During the study abroad experience, each week I took my classes on field trips. Mondays were with the public speaking course, while Wednesdays were with the public relations writing course. First, I’ll describe the field trips for the public speaking course.
Yeoman Warder during a tour at the Tower of London
Their first field trip was to the Tower of London for a Yeoman Warder tour. Our guide was the first, and at that time, only female warder. To be a warder one must have served in the royal military for 22 years and have exemplary service in order to apply for the position. Our guide told us it took her six months to learn the script for the tour. She was a spectacular guide and showed the students how practice makes one a terrific public speaker.
Following our tour, the students were able to explore the Tower, see the dungeon, the armory and the crown jewels (always a favorite of mine).
From here we went to the Victoria & Albert (V&A) Museum for a tour of the British Galleries. Where our Yeoman Warder was the epitome of what to do as a public speaker, our guide at the V&A was the complete opposite. First, our guide was a volunteer of the museum and a very nice man…he just needs to learn how to speak to a crowd without making them uncomfortable. Instead of giving facts about the room we were in and the artifacts within, he often would stop and make direct eye contact with one person in the group making them uncomfortable.
A great day as students saw the polar opposites of what to do and not do in public speaking.
The second field trip day for the public speaking students was to the Science Museum. Working in pairs, I assigned them a specific aspect of the Information Age exhibit to present in class the next day. From here we made our way to Regent Park where they gave an impromptu speech.
Third field trip day was to the UK Supreme Court. What I thought could be an interesting site, turned into another dud. Our guide thought the class was there to learn about debating, not public speaking, so he didn’t really know what to talk about. With no court cases happening, we weren’t able to see anyone “in action.” After a quick bite for lunch we went on a Harry Potter walking tour. Our guide was animated and kept the group interested and involved throughout.
The final field trip for the public speaking course was to Kensington Palace (former home of Queen Victoria, Princess Diana and Will & Kate). After the students explored the palace, they delivered their special occasion speeches in the palace gardens.
Field trips for the public relations writing course were, in my opinion, some of my favorites!
On the set of “The One Show”
Their first field trip was to the Museum of Brands, Advertising & Packaging. It was located in a small, out of the way, location in Notting Hill, but it holds so much history – back to the early 1900s! It was interesting to see how brands and their looks changed throughout the years. The class was divided in pairs with specific items to locate which they discussed in class the next day. After lunch we headed to the BBC for a tour of the BBC Broadcasting House.
On the tour we saw the newsroom and sat on the set of “The One Show” (pictured left). In one of the rooms, two of my students (Lila & Josh) were able to be “newscasters” against a green screen, while another student (Sydnie) did the weather report. In another room students participated in a radio drama.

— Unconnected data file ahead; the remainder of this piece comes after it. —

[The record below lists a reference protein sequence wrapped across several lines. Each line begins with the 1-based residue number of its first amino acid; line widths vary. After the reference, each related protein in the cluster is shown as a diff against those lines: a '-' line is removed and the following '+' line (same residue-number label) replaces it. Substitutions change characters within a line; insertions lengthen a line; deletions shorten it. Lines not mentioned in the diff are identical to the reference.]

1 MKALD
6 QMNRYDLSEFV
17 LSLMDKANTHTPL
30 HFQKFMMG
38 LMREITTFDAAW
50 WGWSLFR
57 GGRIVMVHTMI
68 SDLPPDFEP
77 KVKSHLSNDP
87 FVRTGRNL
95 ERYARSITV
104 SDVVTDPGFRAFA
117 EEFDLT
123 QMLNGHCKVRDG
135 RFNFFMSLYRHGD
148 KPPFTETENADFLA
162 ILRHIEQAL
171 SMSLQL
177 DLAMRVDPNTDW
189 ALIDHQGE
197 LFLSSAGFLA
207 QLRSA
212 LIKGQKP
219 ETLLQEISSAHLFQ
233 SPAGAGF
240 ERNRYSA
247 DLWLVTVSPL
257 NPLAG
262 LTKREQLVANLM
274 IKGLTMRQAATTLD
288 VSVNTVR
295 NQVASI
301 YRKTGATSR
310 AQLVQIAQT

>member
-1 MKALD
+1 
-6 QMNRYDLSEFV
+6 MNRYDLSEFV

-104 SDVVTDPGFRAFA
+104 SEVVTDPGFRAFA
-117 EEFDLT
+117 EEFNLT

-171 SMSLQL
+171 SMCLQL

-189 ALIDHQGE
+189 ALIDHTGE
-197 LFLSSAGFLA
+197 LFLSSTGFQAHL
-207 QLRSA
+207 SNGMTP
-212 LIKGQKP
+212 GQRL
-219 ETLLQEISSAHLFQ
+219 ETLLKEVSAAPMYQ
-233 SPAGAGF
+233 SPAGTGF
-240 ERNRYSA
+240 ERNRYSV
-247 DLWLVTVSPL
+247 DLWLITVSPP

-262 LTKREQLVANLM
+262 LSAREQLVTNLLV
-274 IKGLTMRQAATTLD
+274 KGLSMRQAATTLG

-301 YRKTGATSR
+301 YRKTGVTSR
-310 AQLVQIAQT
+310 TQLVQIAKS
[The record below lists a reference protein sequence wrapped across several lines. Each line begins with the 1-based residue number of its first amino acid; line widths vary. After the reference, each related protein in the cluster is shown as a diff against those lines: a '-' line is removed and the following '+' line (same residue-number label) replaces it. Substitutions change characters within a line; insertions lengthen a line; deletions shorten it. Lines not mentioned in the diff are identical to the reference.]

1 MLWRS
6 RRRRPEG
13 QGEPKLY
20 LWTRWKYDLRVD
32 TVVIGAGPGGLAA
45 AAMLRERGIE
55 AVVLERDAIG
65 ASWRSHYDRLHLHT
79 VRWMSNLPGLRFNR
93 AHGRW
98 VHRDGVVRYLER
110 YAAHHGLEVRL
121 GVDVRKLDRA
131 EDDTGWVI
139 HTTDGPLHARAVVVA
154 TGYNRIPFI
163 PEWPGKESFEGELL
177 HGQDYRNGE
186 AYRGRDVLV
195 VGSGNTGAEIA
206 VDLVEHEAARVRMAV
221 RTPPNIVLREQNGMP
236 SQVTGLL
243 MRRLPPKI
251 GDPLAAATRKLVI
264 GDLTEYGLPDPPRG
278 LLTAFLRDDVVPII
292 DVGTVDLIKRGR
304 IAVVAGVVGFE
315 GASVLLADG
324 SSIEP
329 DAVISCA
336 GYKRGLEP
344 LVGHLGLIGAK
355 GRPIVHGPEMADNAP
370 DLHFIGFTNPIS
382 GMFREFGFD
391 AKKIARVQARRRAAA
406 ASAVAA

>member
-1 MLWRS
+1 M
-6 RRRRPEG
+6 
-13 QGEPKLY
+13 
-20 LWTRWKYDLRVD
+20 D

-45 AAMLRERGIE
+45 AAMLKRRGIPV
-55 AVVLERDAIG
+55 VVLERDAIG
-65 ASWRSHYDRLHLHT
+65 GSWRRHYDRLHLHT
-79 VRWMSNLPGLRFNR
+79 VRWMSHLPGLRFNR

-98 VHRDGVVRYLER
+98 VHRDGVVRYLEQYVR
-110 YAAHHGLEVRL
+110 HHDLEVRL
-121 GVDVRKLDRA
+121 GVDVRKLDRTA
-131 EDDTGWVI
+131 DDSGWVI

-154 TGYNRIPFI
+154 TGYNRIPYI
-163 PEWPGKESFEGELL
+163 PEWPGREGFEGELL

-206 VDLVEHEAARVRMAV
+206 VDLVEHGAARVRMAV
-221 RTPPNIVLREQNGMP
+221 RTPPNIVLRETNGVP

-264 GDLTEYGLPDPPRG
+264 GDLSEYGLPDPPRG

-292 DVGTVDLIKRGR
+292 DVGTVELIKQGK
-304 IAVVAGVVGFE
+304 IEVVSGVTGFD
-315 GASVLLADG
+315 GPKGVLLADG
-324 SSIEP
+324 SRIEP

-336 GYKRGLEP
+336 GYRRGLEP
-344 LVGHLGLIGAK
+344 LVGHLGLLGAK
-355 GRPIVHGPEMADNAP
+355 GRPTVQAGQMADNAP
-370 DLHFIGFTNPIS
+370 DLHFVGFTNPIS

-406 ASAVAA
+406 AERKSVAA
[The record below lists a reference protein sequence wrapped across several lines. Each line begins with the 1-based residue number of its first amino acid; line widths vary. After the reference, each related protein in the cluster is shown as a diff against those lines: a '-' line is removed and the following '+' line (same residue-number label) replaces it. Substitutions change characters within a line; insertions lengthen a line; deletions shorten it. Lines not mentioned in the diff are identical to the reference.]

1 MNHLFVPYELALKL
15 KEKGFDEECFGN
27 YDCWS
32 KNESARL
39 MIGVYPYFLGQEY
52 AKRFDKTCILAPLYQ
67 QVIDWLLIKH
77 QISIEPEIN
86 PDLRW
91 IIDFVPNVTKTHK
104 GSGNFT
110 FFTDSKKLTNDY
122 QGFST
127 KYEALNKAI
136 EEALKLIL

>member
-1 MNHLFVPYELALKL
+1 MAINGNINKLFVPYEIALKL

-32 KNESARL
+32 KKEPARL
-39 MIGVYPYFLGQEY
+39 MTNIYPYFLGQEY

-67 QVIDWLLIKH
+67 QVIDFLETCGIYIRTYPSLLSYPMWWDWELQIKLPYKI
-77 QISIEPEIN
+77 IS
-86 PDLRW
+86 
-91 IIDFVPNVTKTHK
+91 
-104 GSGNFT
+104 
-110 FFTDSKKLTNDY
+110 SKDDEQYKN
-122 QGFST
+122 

With the team at Abchurch Communications
On their second field trip we visited Abchurch Communications, a public relations firm specializing in financial public relations. Julian Bosdet, the chief executive at Abchurch, began our visit with an overview of the company, describing their communication toolbox. This was followed by Jamie Hooper, director, discussing digital communication. Following a lunch provided by the firm we talked about differences in PR in the United Kingdom and the United States including social media, crisis communication and sports. After lunch they hosted a brainstorming sessions.
I was so glad to be able to visit the firm for students to get a first hand look at what life is like for a public relations practitioner and for these gentlemen to give us part of their day was priceless.
Following our visit the students and I went to the Wellcome Collection for an afternoon tea 🙂
The third field trip day for the writing class was probably my least favorite (and for some of the students as well). We visited the Science Museum and the Information Age exhibit. The 12 students were paired up, given a topic, told to research it and present it to the class the next day, including how to use PR to publicize that part of the exhibit. After a bite to eat, we headed to the Freud Museum. Since the “father of modern public relations,” Edward Bernays, is the nephew of Sigmund Freud I thought it would be interesting to visit the museum to find what it included with regard to psychoanalysis. The answer – not much. While the house and grounds were beautiful, there wasn’t more than one wall on the topic of psychoanalysis.
With the team at ABI Marketing Public Relations
For the final field trip for the writing class we visited another public relations firm, ABI Marketing Public Relations. The staff were very welcoming and presented a lot of great, valuable information to the students. They gave the students the same writing test given to anyone wishing to intern or work for the company. The “winner” of the competition was given a large box of chocolate!
Those who presented to the students provided rich, valuable information for these students to take back with them to the states. Also, it’s great when someone in the profession backs up what has been discussed in class 🙂